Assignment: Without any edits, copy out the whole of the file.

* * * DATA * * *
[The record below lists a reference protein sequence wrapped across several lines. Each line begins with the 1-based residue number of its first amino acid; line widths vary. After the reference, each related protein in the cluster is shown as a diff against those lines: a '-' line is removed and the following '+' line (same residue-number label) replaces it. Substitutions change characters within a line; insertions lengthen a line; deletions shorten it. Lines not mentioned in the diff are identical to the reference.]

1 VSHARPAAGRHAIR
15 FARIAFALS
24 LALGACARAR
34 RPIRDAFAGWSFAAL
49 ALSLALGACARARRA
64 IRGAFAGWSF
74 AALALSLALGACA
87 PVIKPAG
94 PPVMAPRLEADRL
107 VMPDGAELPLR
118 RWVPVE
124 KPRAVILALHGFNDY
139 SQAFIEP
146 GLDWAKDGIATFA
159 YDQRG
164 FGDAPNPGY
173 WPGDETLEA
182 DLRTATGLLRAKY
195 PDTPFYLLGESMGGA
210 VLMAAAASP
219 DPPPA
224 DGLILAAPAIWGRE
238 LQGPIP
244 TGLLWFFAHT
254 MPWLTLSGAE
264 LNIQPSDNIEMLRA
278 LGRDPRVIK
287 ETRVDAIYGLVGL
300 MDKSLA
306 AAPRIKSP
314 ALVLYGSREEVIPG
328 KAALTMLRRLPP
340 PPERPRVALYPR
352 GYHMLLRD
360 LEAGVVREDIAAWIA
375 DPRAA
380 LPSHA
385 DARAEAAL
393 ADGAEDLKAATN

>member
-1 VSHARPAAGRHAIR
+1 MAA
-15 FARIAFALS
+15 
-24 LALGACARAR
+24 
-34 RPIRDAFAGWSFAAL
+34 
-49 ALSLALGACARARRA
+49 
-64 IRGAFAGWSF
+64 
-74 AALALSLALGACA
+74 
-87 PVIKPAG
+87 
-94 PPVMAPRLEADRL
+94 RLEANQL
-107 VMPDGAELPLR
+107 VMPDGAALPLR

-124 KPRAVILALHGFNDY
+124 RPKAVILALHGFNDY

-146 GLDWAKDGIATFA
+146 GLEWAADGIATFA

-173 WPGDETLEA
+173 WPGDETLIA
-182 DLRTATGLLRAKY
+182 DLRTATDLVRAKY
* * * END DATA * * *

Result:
[The record below lists a reference protein sequence wrapped across several lines. Each line begins with the 1-based residue number of its first amino acid; line widths vary. After the reference, each related protein in the cluster is shown as a diff against those lines: a '-' line is removed and the following '+' line (same residue-number label) replaces it. Substitutions change characters within a line; insertions lengthen a line; deletions shorten it. Lines not mentioned in the diff are identical to the reference.]

1 VSHARPAAGRHAIR
15 FARIAFALS
24 LALGACARAR
34 RPIRDAFAGWSFAAL
49 ALSLALGACARARRA
64 IRGAFAGWSF
74 AALALSLALGACA
87 PVIKPAG
94 PPVMAPRLEADRL
107 VMPDGAELPLR
118 RWVPVE
124 KPRAVILALHGFNDY
139 SQAFIEP
146 GLDWAKDGIATFA
159 YDQRG
164 FGDAPNPGY
173 WPGDETLEA
182 DLRTATGLLRAKY
195 PDTPFYLLGESMGGA
210 VLMAAAASP
219 DPPPA
224 DGLILAAPAIWGRE
238 LQGPIP
244 TGLLWFFAHT
254 MPWLTLSGAE
264 LNIQPSDNIEMLRA
278 LGRDPRVIK
287 ETRVDAIYGLVGL
300 MDKSLA
306 AAPRIKSP
314 ALVLYGSREEVIPG
328 KAALTMLRRLPP
340 PPERPRVALYPR
352 GYHMLLRD
360 LEAGVVREDIAAWIA
375 DPRAA
380 LPSHA
385 DARAEAAL
393 ADGAEDLKAATN

>member
-1 VSHARPAAGRHAIR
+1 MAA
-15 FARIAFALS
+15 
-24 LALGACARAR
+24 
-34 RPIRDAFAGWSFAAL
+34 
-49 ALSLALGACARARRA
+49 
-64 IRGAFAGWSF
+64 
-74 AALALSLALGACA
+74 
-87 PVIKPAG
+87 
-94 PPVMAPRLEADRL
+94 RLEANQL
-107 VMPDGAELPLR
+107 VMPDGAALPLR

-124 KPRAVILALHGFNDY
+124 RPKAVILALHGFNDY

-146 GLDWAKDGIATFA
+146 GLEWAADGIATFA

-173 WPGDETLEA
+173 WPGDETLIA
-182 DLRTATGLLRAKY
+182 DLRTATDLVRAKY